This is the 3rd in a 7-part essay on the type of policy innovations that would respond to the truth of the environmental predicament and, also, why most environmental professionals ignore such ideas to promote limited and limiting ideas instead. These ideas on a #RealGreenRevolution provide a contrast to current agendas, with the aim of encouraging a global environmental movement as a rights-based political force. Having looked at taxation and market reform in the last part, here I turn to that even sexier topic of monetary reform and currency innovation, and how to transform the operating codes of our economy that to alter behaviours in fair ways.
To receive each part of the essay, subscribe to my blog, using the box on the right. To engage with other people who are responding to these ideas, either engage on the Deep Adaptation Leadership group on LinkedIn (where I will check in) or the Deep Adaptation group on Facebook, or by following the hashtag #RealGreenRevolution on twitter. The introductory Part 1 provides context.
Most people, including politicians, still do not understand that in advanced economies well over 90 percent of all our monetary transactions are not in government issued currency. Our electronic payments and the bank transfers use the private ledgers of private banks and the systems that they have established to transact between themselves. What we are paying and receiving are units of the bank’s commitment to us. The “money” that sits in our private bank accounts was not created by government but by the banks themselves when they issued loans, or (much less by comparison) took in physical cash deposits. The problem with our money supply being created by private banks is that they decide how much new credit money is created and what for. Therefore, in most countries they lend most of it for property, which warps the price of property and therefore creates a debt-enslaved ‘house owning’ group and others renting precariously month by month. In addition, because they charge interest, there is more debt in the world than money to pay it off, which means that the money must be earned, paid to service debts, then spent by the bank or its shareholders so to be earned again, in a cycle which is never perfect, especially when high levels of inequality mean that some people remove the money from circulation (by neither lending or spending it into the real economy). That means an expanding amount of loans are needed to keep the system running smoothly and avoid a scarcity of money leading to job losses, bankruptcies, loan foreclosures and house repossessions. Banks will only issue more loans for activities that they assess will generate the necessary profits to pay interest. Therefore, the economy must expand whether a government or population wishes it to, or chooses to focus on measures other than increasing GDP (gross domestic product). This compulsion to growth the money supply or risk economic instability is called a Monetary Growth Imperative.
That imperative to grow is especially problematic because a decoupling of natural resource consumption and carbon emissions on the one hand, and GDP on the other, has not occurred significantly at an international level, with some countries decoupling only by importing products from abroad. Overall efficiencies that lead to reduction of resources or pollution per item produced has not reduced overall consumption of natural resources and pollution. Therefore, the Monetary Growth Imperative that arises from the nature of our banking and monetary systems means that a society will be prevented from effective climate change mitigation and regeneration without monetary reform. The current monetary system does not allow a steady-state economy that stays the same size with the same level of transactions. That compulsion to grow the economy also compromises the ability for us to adapt to disruptions, as there is a requirement for GDP to keep increasing to avoid the negative effects of the money becoming scarce. Unfortunately, the ‘degrowth movement’ has largely ignored or downplayed this aspect of the monetary system, and instead preferred to argue that all societies need is for our leaders to deprioritise their attention to GDP and the problem will go away. That could be an easier position to take for scholars and activists who imagine themselves as the educators of people, rather than recognise how we are engaged in a struggle against anti-democratic forces. A realisation of the latter, implies very different tactics than more nice conferences and books – tactics more in the realm of organising counter-veiling power to the banks, and preparing for the backlash.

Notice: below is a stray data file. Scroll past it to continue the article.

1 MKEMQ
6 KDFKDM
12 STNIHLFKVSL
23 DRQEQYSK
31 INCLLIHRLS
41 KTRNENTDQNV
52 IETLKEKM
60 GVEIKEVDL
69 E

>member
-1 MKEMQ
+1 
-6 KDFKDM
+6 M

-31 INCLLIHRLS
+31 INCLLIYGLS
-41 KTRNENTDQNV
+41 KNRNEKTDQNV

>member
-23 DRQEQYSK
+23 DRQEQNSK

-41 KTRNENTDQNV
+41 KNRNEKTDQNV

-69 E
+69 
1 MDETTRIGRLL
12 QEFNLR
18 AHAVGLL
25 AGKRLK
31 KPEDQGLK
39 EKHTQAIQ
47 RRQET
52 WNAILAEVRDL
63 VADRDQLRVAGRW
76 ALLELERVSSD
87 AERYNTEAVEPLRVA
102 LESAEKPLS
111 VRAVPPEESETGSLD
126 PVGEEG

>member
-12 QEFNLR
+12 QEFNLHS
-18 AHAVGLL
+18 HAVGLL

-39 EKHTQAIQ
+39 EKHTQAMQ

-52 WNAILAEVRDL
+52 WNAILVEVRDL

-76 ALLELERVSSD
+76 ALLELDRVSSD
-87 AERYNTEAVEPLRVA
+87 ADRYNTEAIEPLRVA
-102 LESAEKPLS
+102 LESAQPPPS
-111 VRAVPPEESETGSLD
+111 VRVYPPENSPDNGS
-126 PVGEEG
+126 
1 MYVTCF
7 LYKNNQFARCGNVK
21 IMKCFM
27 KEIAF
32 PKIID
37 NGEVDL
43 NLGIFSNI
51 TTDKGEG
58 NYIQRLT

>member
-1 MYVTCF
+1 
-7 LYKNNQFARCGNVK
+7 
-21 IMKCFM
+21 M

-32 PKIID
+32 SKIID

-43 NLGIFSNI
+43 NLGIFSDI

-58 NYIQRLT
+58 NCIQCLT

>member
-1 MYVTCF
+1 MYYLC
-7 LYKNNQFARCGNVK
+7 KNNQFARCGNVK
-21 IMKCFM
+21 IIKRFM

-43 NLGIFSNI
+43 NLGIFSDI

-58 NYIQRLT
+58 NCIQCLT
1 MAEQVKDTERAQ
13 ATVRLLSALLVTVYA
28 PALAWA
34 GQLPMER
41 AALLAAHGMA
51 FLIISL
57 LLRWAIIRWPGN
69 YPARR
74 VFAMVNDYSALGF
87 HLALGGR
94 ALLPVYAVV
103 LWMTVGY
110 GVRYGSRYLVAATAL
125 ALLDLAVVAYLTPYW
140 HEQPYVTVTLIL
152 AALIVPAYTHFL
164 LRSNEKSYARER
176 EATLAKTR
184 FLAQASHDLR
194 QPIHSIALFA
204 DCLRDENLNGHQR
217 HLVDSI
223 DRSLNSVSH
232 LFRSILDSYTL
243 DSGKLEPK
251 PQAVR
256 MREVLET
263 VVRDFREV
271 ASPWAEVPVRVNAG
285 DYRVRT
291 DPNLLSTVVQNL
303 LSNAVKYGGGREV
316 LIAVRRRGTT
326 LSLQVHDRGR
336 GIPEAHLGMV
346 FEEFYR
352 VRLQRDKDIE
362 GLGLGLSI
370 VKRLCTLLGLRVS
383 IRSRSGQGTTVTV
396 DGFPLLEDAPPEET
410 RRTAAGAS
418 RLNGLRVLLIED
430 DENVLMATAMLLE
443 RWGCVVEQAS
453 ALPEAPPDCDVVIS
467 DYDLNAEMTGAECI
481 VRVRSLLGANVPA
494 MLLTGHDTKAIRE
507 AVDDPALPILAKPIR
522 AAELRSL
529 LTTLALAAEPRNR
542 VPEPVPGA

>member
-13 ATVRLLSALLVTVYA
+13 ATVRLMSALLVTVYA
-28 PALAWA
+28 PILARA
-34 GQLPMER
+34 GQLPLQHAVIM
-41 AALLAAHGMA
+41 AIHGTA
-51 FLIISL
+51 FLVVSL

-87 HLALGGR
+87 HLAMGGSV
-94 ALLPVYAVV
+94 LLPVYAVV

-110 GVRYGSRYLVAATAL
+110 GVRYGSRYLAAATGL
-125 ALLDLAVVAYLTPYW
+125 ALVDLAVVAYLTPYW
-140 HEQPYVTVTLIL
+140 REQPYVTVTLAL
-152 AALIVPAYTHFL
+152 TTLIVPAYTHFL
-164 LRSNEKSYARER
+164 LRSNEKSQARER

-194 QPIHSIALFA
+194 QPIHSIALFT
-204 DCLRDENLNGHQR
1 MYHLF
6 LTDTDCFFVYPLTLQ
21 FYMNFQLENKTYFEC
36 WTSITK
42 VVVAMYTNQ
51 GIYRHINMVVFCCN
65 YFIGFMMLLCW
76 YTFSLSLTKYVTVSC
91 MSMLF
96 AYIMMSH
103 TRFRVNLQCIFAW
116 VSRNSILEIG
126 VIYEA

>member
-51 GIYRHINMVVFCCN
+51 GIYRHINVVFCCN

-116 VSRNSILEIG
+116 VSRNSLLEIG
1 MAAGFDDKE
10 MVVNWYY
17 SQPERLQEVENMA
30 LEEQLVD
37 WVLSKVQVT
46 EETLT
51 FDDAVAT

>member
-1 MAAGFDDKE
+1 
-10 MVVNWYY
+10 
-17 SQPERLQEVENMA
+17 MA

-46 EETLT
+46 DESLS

Another problem from the current monetary system is the anti-democratic power of the bond markets. Currently the way governments create the money that they need additional to taxes is by selling bonds, which are bought by banks that actually create the money in the process. That provides a ridiculously powerful position to those banks, as their views on government policies affect whether the government can access the money. That creates a situation where a government is always concerned about a crisis in confidence in the bond markets. That is not democratic and restricts the degrees of freedom for a government to pursue a bold #ClimatePlus agenda (described in my first part of this essay). One answer to the two problems I have described is a dual approach of scaling back the amount of money being created by private banks, and increasing the amount of money being created by central banks and governments. Therefore, governments would no longer sell bonds, but create digital cash and sell or lend this to banks and other financial intermediaries, and businesses, that would in turn then lend it out further or spend it. Some of the money would be spent into circulation directly by the government. An independent group would oversee the amount of money created by the government to avoid election cycle manipulation. This approach has been dubbed “sovereign money”. Not liking the potential to reduce their power and profits, the public relations firms working for private banks have set out to demonise central bank digital currencies (CBDC) through conspiracy theories that it would curtail freedom. That is despite how CBDCs could be designed to provide complete privacy for daily transaction amounts within national borders, and at least more than the current systems of electronic payments that are monitored by multiple companies (a subject I return to below, when discussing Basic Services Vouchers). Without these monetary reforms, trying to mitigate, adapt, restore, regenerate and make reparations will be as impossible as swimming against a riptide. Therefore monetary reform has to be central to a #RealGreenRevolution.